Police said a winter whiteout, ice and speed were factors in a
massive, chain-reaction pileup in Michigan on Jan. 9, 2015. The sights and sounds of the nearly 200 vehicles – reportedly 76 semi-trucks and 117 passenger vehicles – crashing on both sides of the highway were horrific, according to 911 calls. The crashes killed one person and injured many others.
Driving in the winter can be harrowing, especially where blizzard and icy conditions crop up seemingly out of nowhere. Midwesterners may be used to heavy snow, but residents of states as far south as Georgia and Texas are seeing ice and snow more often. Driving can be even more treacherous in these areas because drivers are not accustomed to it.
Drivers can take precautions to ensure they will arrive safely at their destination.
Check the Weather Before You Go
If the weather is frigid, you're going to want to warm up the car before you drive it. To prevent carbon monoxide poisoning,
never leave a vehicle running in an enclosed area, such as a garage. In fact, the Consumer Product Safety Commission warns that a car running in an attached garage is never safe, even with the garage door open.
If the forecast looks iffy, wait out the storm if possible. But if you must travel make sure you share your travel plans and route with someone before you leave.
If you become stranded in an unfamiliar area, do not leave your car. Light flares in front and behind the car and make sure the exhaust pipe is not blocked by snow, mud or any object.
Prepare Your Car for Winter
Besides checking the weather, it's important to have a mechanic check the condition of the following vehicle systems before heading out on the road:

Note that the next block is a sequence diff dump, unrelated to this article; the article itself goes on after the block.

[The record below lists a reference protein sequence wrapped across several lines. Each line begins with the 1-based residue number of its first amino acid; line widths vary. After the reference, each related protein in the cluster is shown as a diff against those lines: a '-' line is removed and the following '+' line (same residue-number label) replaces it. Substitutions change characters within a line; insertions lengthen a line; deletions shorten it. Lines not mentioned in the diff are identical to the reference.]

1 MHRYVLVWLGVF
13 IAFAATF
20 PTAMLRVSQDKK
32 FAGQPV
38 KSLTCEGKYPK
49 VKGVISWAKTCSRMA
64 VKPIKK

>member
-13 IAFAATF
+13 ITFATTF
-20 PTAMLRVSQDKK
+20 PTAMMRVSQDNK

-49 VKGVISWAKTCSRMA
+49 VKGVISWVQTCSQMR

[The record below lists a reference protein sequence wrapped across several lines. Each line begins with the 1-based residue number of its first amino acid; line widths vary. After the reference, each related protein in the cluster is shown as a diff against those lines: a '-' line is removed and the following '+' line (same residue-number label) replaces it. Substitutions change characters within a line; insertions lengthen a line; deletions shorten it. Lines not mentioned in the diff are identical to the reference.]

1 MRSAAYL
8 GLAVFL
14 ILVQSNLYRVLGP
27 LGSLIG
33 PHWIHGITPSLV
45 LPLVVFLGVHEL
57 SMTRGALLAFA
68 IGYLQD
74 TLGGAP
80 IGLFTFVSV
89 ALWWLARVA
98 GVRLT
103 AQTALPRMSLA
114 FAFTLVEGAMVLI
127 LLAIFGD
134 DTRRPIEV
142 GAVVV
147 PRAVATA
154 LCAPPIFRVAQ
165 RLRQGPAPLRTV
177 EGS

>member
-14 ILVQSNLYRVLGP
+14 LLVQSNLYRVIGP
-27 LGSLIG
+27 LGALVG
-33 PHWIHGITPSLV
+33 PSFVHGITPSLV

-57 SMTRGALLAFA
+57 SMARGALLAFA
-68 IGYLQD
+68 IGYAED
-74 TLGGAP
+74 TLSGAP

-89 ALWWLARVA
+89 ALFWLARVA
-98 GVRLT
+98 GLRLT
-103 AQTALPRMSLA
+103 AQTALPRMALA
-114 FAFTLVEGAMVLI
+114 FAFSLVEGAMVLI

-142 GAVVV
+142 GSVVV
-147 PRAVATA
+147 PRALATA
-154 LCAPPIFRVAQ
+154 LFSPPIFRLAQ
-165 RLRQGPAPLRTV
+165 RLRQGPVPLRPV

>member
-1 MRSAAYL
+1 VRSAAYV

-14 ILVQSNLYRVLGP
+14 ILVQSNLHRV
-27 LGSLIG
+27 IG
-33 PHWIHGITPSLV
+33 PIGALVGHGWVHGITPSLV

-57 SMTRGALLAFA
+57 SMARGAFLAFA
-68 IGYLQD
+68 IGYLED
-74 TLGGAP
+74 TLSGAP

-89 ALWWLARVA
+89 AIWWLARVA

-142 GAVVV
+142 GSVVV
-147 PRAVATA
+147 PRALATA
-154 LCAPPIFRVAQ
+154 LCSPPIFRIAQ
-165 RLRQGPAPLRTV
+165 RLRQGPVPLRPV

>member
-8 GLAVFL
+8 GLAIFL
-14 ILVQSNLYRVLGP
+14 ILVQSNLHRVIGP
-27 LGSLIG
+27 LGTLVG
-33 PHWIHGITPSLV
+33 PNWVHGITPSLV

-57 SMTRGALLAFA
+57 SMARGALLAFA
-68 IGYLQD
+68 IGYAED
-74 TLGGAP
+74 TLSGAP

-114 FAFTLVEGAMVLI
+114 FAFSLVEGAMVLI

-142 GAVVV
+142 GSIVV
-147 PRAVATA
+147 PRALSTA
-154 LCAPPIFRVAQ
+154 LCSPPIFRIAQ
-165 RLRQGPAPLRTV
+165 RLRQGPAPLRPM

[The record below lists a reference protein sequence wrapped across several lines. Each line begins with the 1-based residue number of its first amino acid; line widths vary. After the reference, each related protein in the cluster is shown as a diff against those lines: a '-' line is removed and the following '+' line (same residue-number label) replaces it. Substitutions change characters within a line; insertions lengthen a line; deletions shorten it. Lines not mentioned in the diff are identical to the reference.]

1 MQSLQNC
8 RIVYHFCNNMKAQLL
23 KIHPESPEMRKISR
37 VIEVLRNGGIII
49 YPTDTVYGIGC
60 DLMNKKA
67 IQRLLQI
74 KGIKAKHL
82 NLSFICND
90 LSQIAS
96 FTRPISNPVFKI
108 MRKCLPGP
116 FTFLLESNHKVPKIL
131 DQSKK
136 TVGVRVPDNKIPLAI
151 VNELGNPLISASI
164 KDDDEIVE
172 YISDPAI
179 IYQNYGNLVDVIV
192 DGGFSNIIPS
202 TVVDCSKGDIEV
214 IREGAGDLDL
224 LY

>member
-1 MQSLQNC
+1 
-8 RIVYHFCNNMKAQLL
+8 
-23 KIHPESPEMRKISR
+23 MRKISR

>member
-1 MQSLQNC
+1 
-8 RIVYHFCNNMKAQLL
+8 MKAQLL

- Hoses and fan belts
- Spark plugs
- Air, fuel and emissions filters, and PCV valve
- Tire wear and air pressure
- Antifreeze level and freeze line
Know What to Do to Avoid a Crash
You've done all you can to prepare your car, you've checked the weather, but suddenly you find yourself driving in a slippery mess. If visibility is severely limited due to a whiteout, pull off the road and don't even attempt to drive farther until conditions improve.
But sometimes water or ice on the road can surprise drivers, even with little to no precipitation. Do you know how to prevent a skid? Would you know what to do if you ended up sliding toward another vehicle or fixed object? If you don't want to end up in a crash like the one in Michigan,
AAA offers some winter driving tips.
- Never mix radial tires with other types of tires
- Avoid using your parking brake to slow or stop
- Do not use cruise control in wintery conditions
- Look and steer in the direction you want to go
- Accelerate and decelerate slowly
- Increase following distance to 8 to 10 seconds
- Know whether you have antilock brakes, which will "pump" the brakes for you in a skid
- If possible, don't stop when going uphill
- Keep your gas tank at least half-full
- If you do get stranded, don't try to push your vehicle out of snow
- Signal distress with a brightly colored cloth tied to the antenna or in a rolled up window
Don't Leave Home Without These
In an emergency situation, in addition to a full tank of gas and fresh antifreeze, National Safety Council recommends having these with you at all times:
- Properly inflated spare tire, wheel wrench and tripod jack
- Jumper cables
- Tow and tire chains
- Bag of salt or cat litter for better tire traction or to melt snow
- Tool kit
- Flashlight and extra batteries
- Reflective triangles or flares
- First aid kit
- Windshield cleaner
- Ice scraper and snow brush
- Matches in a waterproof container
- Scissors and string or cord
- Nonperishable, high-energy foods like unsalted, canned nuts, dried fruits and hard candy
- Blankets, mittens, socks and hats
Winter road trips – even short ones – are a great way to celebrate with family and friends. Being prepared can ensure a safe and happy time is had by all.